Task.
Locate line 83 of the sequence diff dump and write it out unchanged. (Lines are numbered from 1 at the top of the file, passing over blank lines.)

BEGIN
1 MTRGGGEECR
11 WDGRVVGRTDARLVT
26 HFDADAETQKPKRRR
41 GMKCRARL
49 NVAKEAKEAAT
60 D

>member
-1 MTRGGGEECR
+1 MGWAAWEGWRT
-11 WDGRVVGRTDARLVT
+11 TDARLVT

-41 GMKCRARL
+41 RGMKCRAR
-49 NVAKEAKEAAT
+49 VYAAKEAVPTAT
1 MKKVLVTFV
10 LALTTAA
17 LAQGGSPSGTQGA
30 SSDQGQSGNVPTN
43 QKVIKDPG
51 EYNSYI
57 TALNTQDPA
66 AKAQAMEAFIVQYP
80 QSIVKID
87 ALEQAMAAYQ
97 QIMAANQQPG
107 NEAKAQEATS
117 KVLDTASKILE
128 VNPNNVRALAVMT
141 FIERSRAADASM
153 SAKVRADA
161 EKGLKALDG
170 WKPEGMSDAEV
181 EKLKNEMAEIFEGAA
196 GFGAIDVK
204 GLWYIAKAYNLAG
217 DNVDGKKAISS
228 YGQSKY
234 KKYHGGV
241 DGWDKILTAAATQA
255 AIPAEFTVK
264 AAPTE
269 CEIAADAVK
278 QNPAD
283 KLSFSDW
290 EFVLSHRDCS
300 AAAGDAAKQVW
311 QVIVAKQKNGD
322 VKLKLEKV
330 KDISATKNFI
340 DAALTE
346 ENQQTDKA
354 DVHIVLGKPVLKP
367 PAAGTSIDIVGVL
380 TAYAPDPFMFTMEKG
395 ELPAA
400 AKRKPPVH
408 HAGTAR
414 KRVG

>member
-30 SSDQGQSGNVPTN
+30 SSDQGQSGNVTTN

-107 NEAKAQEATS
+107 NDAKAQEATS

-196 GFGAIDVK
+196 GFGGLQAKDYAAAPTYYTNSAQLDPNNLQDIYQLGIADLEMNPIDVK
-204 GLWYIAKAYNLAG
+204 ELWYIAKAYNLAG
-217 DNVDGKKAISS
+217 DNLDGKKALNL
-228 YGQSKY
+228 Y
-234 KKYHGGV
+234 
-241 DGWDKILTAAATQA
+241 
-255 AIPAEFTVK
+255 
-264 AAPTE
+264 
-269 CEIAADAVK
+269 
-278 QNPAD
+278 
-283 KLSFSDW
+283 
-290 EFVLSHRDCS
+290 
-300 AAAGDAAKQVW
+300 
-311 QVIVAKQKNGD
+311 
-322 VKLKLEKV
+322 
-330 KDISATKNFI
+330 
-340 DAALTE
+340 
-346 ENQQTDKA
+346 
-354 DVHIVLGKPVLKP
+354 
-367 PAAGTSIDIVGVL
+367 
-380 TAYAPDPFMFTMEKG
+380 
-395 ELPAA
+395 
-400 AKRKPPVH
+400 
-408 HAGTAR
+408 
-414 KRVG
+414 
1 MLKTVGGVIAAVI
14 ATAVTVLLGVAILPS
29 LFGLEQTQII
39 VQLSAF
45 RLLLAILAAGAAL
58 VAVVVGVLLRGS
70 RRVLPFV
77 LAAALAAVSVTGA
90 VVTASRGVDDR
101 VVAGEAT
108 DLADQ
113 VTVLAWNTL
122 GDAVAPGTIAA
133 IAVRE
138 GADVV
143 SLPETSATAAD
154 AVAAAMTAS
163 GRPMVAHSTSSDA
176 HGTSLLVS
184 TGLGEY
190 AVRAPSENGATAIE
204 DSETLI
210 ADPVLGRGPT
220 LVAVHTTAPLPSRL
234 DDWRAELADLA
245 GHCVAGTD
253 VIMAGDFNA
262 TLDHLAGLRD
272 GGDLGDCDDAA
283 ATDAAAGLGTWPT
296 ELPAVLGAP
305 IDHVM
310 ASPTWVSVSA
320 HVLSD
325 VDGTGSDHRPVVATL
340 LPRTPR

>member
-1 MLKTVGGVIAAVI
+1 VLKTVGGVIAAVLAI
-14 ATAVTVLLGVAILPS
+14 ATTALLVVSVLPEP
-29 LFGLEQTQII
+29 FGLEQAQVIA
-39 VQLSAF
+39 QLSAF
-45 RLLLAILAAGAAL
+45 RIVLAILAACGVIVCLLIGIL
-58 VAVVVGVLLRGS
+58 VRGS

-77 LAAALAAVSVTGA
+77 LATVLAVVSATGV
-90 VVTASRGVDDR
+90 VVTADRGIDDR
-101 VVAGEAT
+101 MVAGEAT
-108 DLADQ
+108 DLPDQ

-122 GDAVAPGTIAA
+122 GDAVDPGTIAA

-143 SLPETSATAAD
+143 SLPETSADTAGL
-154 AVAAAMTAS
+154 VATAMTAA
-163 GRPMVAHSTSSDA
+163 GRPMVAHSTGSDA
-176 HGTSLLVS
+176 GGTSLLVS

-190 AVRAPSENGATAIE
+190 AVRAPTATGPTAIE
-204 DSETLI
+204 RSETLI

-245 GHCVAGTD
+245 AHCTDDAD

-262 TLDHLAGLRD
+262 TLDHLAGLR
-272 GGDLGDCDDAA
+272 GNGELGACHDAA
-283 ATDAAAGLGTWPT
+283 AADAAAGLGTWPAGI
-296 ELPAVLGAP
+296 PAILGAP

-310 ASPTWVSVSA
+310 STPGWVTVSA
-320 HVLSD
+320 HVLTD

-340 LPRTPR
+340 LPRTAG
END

-278 QNPAD